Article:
I still believe this, but I take supplements again.


Some pills provide energy. Using this energy, you might make better health choices. It might be the difference between eating a mound of cake or not. Using this energy, you might get more done. Getting more done can be good for the psyche.

Some pills help provide calm. Using this calmness, you might sleep better. It might result in less shitty thoughts. Less stress is healthy.

There’s a spectrum of risk with supplements. I’m still very conservative, but sometimes the tradeoff is worth it.

FYI some stuff I use: Lions Mane, Rhodiola, B Complex, Zinc, Magnesium, Ashwaganda, Carnityl, Creatine, MCT shots.

Can a Layman Question Climate Change?

I know little about climate science. So I should just believe the experts right?

If a physicist tells me ‘we know’ something about physics – I’ll believe them. Same goes for a chemist or molecular biologist.

Climate scientist? Not so much. 

Here’s why:

A young physicist wants to make a name for themselves, so they try and prove conventional physics wrong. They’re probably wrong. Then other physicists point out their errors, specifically. Their incorrect criticism is welcome.

This is good science – a culture of criticism.

It’s a major reason physics has been so successful. The ideas are fallible. In this hostile environment, most ideas end up in the graveyard. The one’s which survive are winners.

It is always necessary to jump up and down on the scaffold of knowledge to make sure it is solid – David Sloan Wilson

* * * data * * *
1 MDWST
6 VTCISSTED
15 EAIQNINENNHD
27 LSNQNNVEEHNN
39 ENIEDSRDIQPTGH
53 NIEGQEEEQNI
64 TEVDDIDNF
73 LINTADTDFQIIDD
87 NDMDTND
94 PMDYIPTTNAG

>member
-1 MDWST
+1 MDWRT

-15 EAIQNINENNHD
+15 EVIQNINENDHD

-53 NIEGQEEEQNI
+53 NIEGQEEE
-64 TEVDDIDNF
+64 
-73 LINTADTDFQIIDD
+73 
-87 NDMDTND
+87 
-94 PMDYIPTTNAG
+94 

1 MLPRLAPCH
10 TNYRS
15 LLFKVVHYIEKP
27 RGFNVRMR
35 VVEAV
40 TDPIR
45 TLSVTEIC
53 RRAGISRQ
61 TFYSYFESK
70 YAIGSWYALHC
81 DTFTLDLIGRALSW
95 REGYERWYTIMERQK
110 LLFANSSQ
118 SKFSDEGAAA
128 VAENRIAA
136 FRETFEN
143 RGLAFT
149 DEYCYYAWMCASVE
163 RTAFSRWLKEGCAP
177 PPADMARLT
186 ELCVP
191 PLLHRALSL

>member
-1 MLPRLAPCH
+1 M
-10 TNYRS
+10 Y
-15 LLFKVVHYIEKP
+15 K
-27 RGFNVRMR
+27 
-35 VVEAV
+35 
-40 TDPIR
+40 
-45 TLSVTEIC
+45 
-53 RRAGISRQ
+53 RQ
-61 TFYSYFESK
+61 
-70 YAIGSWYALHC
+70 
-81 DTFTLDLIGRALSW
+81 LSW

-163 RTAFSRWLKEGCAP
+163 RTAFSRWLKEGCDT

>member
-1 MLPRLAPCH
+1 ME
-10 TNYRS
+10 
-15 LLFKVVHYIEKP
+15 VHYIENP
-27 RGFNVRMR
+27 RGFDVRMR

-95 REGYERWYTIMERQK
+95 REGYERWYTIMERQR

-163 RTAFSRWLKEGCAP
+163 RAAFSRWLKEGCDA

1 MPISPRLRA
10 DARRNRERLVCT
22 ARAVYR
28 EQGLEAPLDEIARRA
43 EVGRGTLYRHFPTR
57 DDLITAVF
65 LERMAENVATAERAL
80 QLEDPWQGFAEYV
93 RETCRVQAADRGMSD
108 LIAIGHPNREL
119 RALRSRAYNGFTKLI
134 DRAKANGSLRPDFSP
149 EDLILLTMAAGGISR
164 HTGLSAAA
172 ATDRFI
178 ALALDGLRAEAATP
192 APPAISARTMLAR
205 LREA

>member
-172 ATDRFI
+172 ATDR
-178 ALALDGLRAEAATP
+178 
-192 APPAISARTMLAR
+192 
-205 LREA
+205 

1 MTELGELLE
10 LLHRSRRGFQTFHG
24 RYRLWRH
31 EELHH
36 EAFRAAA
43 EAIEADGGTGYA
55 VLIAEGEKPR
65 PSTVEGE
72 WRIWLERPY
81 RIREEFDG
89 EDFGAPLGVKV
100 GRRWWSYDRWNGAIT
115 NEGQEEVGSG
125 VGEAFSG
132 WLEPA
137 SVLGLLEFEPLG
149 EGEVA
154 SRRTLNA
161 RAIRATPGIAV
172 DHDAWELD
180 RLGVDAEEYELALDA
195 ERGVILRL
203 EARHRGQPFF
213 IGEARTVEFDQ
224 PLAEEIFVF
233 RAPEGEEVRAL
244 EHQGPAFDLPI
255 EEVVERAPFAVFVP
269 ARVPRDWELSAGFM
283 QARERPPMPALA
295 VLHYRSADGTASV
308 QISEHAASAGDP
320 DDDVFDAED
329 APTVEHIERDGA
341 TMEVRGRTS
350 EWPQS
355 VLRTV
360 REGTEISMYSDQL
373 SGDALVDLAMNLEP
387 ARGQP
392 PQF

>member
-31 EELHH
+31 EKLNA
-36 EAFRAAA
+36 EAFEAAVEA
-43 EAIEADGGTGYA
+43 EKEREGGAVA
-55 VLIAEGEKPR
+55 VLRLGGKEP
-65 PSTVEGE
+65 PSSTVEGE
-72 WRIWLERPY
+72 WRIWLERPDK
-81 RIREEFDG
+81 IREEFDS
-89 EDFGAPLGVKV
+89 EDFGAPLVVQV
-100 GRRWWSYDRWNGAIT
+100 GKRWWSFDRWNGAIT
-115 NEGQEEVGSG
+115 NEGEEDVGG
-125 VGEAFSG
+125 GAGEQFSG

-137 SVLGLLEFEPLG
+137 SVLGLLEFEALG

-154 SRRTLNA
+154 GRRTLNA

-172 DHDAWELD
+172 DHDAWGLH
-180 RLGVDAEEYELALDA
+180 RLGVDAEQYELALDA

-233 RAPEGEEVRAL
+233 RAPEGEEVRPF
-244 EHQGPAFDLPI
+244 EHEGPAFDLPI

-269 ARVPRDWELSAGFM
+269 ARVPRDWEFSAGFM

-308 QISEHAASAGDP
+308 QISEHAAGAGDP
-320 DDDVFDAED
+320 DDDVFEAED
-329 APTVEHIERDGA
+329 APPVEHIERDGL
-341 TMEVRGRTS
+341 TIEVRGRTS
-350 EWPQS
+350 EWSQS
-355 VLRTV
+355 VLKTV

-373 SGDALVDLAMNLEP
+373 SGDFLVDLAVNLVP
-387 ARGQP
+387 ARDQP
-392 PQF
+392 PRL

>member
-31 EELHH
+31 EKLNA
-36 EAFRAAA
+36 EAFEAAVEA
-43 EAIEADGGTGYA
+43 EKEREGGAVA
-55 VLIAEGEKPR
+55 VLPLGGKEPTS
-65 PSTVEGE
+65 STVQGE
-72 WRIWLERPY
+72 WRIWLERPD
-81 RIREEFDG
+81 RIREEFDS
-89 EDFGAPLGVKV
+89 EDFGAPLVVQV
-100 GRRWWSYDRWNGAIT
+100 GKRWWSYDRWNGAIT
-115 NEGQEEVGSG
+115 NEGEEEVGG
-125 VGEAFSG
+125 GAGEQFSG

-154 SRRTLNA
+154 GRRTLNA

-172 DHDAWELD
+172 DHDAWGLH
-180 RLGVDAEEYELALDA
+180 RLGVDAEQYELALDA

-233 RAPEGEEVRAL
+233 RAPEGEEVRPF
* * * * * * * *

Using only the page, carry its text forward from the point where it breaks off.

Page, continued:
A young scientist criticises conventional climate science. The response?

‘Science Denier’ ‘Climate Denier’. Engineered ad hominems.

Unlike physics, climate change is politicised. If one jumps up and down on the scaffold of knowledge, their reputations and careers could be in jeopardy. On the margin, these disincentives silence critique.

Believers in climate change evoke scientific consensus. Kinda like me deferring to a physicist. But in physics, ‘consensus’ isn’t uttered – it’s either true or not. ‘Scientific consensus’ is usually uttered to try and persuade.

But 97% of climate scientists agree?!

This was taken from a small sample of scientists, they agreed that:

The climate is changing. Humans are influencing this change. Carbon dioxide is a greenhouse gas.

There was nothing in there about how harmful it would be. 97% of scientists don’t agree on that.

Claims of ‘scientific consensus’ are usually unscientific.


‘Imagine how much harder physics would be if electrons had feelings’ –Richard Feynman.

Another reason physics is so successful is that it’s conducive to the scientific method. It’s (generally) easier to control variables.

Climate science is not conducive to controlling variables. It’s a complex system. We try to map this complexity by using predictive models. Ask a scientist if these models are imperfect, they’ll say yes. But in reality this gets forgotten. Some scientists, much of the ‘skeptic community’ and laypeople conflate these models with hard science.

Unfortunately, we don’t have 30 identical realities where we can fully manipulate the carbon variable. We could have confidence in that experiment.

We can look back at the empirical success of prior models. People will point to some which have proved accurate, but this doesn’t tell us much. There have been lots of models. With a big enough sample, you can always cherry pick to confirm a bias.

A meta analysis of prior models would be informative. But how much data is missing because of publication bias/file drawer effect? Especially given the disincentives I talked about.